Don’t Worry About ‘Alaskapox’
Two people have had mild infections from a virus related to smallpox that’s thought to have originated in mammals
Among all the known diseases circulating these days, Alaskapox can be placed near the very bottom of your worry list. In fact, I’m writing about it only to help ensure nobody gets any other ideas.
Last month, the Alaska Department of Health and Social Services reported the second case of a person infected by a novel orthopoxvirus, a genus of viruses that includes smallpox. The novel virus, dubbed Alaskapox by virologists, is thought to circulate in one or more species of mammals in the interior of the state.
The first case of Alaskapox in a human was identified five years ago. The latest news, if it can be called that, had not gained much attention but was mentioned yesterday in a news bulletin of CIDRAP, the University of Minnesota’s Center for Infectious Disease Research and Policy.
Both infections occurred in the Fairbanks area, and officials say there’s little cause for concern. In the most recent infection, the woman had a small cut on her shoulder, fever, fatigue and shoulder pain that persisted for about two weeks. She does not know where or how she might have contracted the virus, but scientists assume the lesion was its entry point.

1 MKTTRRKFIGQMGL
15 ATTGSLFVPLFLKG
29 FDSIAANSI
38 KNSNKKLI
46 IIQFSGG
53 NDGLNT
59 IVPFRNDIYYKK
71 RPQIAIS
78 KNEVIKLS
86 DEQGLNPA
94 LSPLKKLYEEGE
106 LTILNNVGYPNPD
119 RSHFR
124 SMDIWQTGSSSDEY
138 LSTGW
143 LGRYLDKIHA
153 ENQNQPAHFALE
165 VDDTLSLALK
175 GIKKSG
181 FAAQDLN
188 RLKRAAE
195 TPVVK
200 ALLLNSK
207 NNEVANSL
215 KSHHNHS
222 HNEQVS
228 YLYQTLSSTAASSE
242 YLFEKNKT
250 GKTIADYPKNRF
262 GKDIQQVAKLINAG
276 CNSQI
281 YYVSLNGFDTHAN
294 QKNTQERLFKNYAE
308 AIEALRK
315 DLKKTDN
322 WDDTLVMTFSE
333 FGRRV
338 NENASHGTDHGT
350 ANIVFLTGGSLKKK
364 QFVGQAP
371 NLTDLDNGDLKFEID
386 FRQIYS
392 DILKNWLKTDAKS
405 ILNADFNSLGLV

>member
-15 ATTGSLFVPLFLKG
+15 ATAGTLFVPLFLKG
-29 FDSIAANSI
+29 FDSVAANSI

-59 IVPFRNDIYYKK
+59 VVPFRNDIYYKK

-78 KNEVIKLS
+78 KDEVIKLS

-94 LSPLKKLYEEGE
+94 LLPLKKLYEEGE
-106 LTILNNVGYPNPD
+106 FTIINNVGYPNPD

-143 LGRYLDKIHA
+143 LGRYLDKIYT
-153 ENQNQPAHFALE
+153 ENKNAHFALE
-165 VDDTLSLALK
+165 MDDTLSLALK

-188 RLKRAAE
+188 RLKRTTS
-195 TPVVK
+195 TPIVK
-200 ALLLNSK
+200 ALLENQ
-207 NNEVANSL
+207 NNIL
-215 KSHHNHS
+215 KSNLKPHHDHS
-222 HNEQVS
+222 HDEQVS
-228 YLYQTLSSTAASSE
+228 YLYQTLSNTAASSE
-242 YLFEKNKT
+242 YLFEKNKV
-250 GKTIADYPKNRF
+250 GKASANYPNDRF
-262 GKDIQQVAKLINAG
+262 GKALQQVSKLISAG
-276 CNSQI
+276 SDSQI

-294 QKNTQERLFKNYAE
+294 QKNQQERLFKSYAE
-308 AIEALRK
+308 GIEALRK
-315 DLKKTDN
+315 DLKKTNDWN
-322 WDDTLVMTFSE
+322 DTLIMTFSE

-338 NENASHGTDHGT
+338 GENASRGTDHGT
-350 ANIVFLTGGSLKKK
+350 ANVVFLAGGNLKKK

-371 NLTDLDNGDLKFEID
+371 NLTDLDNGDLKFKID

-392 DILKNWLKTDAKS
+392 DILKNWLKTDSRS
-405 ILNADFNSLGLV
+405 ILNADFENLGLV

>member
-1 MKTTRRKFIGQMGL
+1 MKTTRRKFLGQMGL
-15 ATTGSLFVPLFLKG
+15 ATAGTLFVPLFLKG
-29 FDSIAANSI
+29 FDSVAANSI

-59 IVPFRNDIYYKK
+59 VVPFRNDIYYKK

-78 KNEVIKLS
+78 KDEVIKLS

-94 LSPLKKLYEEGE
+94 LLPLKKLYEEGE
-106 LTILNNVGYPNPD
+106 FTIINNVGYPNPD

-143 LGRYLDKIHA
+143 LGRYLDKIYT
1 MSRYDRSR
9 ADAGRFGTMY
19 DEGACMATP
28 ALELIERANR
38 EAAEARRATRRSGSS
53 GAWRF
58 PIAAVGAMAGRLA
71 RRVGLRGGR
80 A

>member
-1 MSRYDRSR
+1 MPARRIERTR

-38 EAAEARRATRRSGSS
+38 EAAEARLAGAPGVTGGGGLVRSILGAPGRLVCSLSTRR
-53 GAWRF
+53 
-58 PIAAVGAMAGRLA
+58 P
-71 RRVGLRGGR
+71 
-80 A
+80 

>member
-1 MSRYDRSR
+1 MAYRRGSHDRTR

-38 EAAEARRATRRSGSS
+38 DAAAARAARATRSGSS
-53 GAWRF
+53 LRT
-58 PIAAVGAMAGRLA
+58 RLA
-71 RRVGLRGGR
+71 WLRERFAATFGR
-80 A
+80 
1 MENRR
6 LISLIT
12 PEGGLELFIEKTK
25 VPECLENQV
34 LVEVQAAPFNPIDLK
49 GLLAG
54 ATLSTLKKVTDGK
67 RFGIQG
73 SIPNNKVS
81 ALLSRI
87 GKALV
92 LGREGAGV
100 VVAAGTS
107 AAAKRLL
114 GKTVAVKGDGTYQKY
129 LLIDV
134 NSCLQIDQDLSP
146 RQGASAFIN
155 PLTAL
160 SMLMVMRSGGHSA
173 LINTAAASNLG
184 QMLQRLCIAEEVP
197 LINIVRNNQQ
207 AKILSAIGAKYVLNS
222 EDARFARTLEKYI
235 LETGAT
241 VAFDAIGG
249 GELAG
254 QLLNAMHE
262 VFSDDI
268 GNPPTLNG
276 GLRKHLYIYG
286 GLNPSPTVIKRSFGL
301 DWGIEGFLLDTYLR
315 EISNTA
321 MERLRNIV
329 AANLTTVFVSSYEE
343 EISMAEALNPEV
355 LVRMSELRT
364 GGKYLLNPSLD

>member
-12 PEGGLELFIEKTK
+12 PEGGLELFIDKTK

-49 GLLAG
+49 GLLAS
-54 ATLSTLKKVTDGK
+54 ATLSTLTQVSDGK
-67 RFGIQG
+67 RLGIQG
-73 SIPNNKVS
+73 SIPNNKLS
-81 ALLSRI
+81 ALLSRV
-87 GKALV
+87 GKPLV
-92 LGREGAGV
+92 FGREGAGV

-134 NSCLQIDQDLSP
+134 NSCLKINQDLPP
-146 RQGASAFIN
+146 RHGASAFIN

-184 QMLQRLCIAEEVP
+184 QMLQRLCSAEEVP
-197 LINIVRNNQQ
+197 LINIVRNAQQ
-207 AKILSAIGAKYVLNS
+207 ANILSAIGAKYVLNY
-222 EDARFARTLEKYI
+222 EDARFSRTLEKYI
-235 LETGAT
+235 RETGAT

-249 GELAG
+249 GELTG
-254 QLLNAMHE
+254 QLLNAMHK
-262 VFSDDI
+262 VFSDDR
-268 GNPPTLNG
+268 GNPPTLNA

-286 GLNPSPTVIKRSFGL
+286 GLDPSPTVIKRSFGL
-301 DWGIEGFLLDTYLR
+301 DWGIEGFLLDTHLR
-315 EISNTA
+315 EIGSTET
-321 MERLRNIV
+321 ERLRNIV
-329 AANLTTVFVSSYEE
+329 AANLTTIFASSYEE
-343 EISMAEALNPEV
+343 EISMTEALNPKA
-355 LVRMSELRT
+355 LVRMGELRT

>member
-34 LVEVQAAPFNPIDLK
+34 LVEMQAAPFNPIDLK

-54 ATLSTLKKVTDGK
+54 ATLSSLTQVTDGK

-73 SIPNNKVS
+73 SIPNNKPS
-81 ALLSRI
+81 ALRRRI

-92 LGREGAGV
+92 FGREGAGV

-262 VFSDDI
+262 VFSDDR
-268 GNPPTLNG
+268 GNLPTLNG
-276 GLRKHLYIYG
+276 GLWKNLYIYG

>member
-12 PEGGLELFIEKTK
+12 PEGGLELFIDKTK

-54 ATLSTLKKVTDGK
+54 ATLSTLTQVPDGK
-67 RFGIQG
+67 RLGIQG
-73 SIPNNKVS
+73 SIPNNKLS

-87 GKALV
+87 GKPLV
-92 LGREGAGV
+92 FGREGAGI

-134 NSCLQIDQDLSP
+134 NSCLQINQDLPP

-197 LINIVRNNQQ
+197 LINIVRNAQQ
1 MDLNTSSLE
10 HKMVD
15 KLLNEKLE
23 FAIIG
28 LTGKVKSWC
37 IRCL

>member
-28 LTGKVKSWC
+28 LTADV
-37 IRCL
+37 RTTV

“Based on what is known about the epidemiology and ecology of other orthopoxviruses, and based on evidence from these two cases, we hypothesize that Alaskapox virus is most likely enzootic [normally affecting animals] in one or more species of mammals in Interior Alaska and that humans are only occasionally infected,” the state health department says. “The available evidence suggests that the public health impact of Alaskapox virus is limited. Importantly, there is no evidence of human-to-human transmission.”
Smallpox dogged humans for thousands of years. It spread from person-to-person and killed about 30% of those infected, leaving others with permanent scars and sometimes blindness. With vaccines, the last smallpox outbreak in the United States was in 1949, and by 1980 The World Health Organization declared it eradicated.
Scientists have not suggested that the symptoms of Alaskapox have been or would be anything like smallpox.
Health officials do not know how Alaskapox might be transmitted from animals to humans, nor which animals are responsible. The woman recently infected had been berry picking two weeks prior to symptom onset, she lives with cats and had regular contact with dogs — all items of note in the health department’s telling. The woman infected in 2015 “had contact with small mammals and their droppings,” but health officials never determined the source of her infection.
More cases could be uncovered as doctors learn to look for the disease, the health department said, adding this advice: “Persons with suspected orthopoxvirus lesions should be advised to keep the lesions dry and covered, to not touch them, and to not share with other people towels and other items that might come into contact with the lesion.”